1. Prove the following statement: Suppose x1 + x2 + x3 + ... + xn = k where xi ∈ Z for i = 1, 2, 3, ..., n and xi ≥ 0 for each i and k is a positive integer. Then there are C(k + n − 1, k) solutions to the given equation.

2. Use Problem 1 to prove the following result: Suppose that x1 + x2 + ... + xn = k where xi ∈ Z and xi ≥ 1 for each i. Then the given equation has C (k − 1, n − 1) solutions.

3. Suppose that you have four puppies: Alfie, Sophie, Aristotle, and Ada. Suppose that you have twelve identical toys in the closet. In how many ways can the toys be distributed among the puppies if each puppy must receive at least one toy?

4. Let S be a subset of the set of ordered pairs of positive integers. We define S recursively as follows:
(a) Base: (0, 0) ∈ S.
(b) Recursive Step: If (a,b) ∈ S then (a,b+1) ∈ S, (a+1,b+1) ∈ S, and (a+2,b+1) ∈ S.
List the elements of S produced by the first four applications of the recursive definition. Use structural induction to show that a ≤ 2b whenever (a, b) ∈ S.

5. Let S = {(x,y) ∈ N2 :(2−x)(2+y)>2(y−x)} where N is the set of natural numbers {1,2,3,4,...}. Prove that S = T where T = {(1,1),(1,2),(1,3),(2,1),(3,1)}.

6. Let S = {x ∈ R: x(x−1)(x−2)(x−3)<0}. Let T be the interval(0,1) and U be the interval (2,3). Obtain and prove a simple set equality relating the sets S,T and U.

7. Let A be a nonempty set. Suppose that f : A → A is a function. Show that if f(f(x)) is one-to-one then f(x) is one-to-one.

8. Suppose that f : R → R is a function that satisfies f(xy) = xf(y) + yf(x) for all x,y ∈ R. Prove that f(1)=0 and that f(un)=nun−1 f(u)
for all n∈N and u∈R. (Hint: Let u∈R and use induction on n).

9. Use mathematical induction to prove that 5n + 5 < 5n+1 for all n ∈ N.

10. Let A be a set of size 2n where n is a positive integer. Let x ∈ A. Count the n element subsets of A that contain x and the n element subsets of A that do not contain x. Use this to show that C(2n, n) = 2C(2n − 1, n − 1).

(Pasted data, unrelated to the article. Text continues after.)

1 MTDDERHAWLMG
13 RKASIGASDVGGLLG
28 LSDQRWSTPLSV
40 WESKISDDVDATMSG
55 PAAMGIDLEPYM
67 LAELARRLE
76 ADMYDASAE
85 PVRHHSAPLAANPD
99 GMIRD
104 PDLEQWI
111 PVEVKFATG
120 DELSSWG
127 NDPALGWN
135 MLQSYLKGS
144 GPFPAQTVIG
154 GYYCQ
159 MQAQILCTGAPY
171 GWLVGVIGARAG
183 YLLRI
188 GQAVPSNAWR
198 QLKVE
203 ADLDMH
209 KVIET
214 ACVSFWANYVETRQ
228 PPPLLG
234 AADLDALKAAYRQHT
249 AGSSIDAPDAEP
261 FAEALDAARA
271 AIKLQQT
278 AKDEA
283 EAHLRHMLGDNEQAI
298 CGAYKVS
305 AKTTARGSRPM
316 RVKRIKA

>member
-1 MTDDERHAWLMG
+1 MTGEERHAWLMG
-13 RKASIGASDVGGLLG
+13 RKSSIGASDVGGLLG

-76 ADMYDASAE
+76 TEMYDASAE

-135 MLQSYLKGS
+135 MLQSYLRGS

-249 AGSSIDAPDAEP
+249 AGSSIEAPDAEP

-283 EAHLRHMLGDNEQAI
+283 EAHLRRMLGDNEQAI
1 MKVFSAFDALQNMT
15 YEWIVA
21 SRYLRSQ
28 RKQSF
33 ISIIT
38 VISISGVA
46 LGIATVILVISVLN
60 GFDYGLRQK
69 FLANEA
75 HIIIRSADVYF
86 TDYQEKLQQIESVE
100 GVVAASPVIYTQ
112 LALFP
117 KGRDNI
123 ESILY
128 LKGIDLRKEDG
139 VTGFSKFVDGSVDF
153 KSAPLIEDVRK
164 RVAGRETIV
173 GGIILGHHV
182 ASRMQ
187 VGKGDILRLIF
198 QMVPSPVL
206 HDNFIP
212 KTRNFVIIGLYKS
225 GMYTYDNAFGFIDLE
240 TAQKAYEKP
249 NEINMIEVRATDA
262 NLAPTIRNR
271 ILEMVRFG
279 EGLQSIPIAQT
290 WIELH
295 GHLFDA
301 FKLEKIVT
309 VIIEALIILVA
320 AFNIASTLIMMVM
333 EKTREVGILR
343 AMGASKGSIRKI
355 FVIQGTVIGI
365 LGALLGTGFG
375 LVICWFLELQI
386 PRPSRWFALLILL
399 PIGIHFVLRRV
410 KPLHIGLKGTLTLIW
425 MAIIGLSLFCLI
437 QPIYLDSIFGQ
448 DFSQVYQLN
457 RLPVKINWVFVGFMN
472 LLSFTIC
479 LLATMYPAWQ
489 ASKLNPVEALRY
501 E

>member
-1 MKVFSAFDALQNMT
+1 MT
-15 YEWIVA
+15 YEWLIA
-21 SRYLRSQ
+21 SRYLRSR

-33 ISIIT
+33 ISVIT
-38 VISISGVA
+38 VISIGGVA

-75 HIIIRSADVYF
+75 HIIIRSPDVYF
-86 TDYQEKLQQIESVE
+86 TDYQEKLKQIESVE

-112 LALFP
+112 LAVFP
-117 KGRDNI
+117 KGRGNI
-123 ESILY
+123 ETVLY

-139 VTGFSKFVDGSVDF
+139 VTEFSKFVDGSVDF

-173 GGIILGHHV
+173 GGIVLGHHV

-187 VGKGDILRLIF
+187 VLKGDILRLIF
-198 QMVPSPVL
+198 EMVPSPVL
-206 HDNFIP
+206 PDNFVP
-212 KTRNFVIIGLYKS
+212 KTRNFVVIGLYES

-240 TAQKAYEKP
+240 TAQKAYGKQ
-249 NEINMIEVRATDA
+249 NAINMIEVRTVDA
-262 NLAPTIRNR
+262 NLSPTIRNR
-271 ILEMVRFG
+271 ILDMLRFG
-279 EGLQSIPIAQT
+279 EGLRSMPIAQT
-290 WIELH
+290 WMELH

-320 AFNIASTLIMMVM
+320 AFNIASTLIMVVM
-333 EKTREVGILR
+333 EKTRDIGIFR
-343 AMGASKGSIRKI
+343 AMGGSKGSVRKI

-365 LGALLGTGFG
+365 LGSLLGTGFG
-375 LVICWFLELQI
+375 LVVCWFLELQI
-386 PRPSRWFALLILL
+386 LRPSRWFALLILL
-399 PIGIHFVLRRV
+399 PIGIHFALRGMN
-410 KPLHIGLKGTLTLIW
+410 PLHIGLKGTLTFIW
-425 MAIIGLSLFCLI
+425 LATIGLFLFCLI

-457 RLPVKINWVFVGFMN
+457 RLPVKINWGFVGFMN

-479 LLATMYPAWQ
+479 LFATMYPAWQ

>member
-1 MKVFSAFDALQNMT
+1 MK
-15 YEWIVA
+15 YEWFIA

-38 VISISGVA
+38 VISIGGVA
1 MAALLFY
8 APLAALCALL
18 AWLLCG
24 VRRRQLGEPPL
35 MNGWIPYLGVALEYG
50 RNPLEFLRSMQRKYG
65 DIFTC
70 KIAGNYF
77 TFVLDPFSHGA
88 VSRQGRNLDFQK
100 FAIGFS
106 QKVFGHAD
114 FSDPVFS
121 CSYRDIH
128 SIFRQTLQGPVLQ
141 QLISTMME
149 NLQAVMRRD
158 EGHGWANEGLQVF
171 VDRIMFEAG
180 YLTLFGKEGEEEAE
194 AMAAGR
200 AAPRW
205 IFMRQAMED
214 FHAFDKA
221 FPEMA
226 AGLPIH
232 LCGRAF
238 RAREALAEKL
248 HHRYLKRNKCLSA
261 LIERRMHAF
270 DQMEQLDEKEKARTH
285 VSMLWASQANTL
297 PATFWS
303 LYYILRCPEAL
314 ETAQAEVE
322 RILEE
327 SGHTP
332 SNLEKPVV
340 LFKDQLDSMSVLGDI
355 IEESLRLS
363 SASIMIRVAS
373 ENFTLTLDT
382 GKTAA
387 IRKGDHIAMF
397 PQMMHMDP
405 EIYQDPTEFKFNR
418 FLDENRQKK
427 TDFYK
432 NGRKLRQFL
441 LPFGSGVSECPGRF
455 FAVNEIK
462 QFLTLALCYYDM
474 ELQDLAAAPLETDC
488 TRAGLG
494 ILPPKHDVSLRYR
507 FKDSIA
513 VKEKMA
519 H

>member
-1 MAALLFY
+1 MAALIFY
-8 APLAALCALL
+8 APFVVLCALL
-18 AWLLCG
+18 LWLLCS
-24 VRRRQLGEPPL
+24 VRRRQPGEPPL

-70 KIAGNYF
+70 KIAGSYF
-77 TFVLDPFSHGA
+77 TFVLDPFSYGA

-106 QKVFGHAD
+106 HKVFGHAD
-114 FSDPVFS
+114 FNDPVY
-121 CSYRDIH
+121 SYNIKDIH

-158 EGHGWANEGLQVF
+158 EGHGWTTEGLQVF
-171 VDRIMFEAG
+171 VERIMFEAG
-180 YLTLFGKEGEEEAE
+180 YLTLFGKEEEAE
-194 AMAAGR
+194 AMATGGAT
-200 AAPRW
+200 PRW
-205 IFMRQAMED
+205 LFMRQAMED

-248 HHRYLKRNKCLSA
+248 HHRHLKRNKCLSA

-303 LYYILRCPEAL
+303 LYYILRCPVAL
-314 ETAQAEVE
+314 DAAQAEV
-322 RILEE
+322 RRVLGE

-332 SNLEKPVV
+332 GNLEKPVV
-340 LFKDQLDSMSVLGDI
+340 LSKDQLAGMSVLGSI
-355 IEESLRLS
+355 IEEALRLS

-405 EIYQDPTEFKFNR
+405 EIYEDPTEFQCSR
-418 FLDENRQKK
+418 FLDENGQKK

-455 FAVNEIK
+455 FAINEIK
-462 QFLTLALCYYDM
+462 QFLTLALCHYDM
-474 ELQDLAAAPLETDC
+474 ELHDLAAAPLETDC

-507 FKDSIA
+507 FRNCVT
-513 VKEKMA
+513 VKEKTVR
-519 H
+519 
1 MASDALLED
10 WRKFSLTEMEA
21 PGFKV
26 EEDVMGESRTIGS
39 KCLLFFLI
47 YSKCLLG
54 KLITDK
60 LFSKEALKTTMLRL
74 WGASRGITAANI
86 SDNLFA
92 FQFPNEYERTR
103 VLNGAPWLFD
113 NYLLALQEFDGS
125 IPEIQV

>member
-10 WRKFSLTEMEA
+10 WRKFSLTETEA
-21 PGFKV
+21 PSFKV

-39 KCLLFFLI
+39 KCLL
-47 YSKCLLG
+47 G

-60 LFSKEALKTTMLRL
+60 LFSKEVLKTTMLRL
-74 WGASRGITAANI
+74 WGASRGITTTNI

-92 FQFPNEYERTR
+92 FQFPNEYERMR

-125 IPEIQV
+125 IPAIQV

11. Show, using a combinatorial argument, that C(2n, 2) = 2C(n, 2) + n2.

12. Using mathematical induction show that ¬(p1 ∧ p2 ∧ ... ∧ pn) ⇔ ¬p1 ∨ ... ∨ ¬pn.

13. Let G be a simple graph with n vertices. Suppose the degree of each vertex, denoted deg(v), satisfies 1 ≤ deg(v) ≤ n − 1 for each v in the vertex set of G. Show that there are at least two vertices of G that must have the same degree.

14. Let kn + 1 balls be placed into n ≥ 1 boxes, and let M be the largest number of balls that fall into a single box. What is the smallest possible value of M. Assume that k is a positive integer.

15. Let p1, p2, p3, ..., pn denote n people.
(a) How many ways are there to arrange k of these people?
(b) How many ways are there to arrange k of these people in a line if person p1 refuses to be next to person p2 in line?
(c) How many ways are there to arrange k of these people in a line if person p1 refuses to be in the same line with person p2?
16. How many ways are there to arrange the letters mamremmvwxyz?
17. A certain club has five male and seven female members. How many ways are there to form a seven person committee consisting of three men and four women?
18. Let R be a relation on the set of real numbers R. R is defined as follows(x,y) ∈ R ⇔ x−y ∈ Z, where Z is the set of integers. Prove R is an equivalence relation. Describe the equivalence class [1]. Describe the equivalence Show [1] ∩ [ 1 ] = ∅.
19. Let G and H be isomorphic graphs. Remember that this means that there exists a one-to-one onto function f : VG → VH that preserves adjacency. This means that if v1 and v2 are adjacent vertices in G then f(v1) and f(v2) are adjacent vertices in H. Show that there exists a one-to- one onto map g : EG → EH. Hint: Think of an edge as the pair (v1,v2). Note that since the graph is undirected then (v1,v2) and (v2,v1) denote the same edge in G.

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Discrete Math Problems
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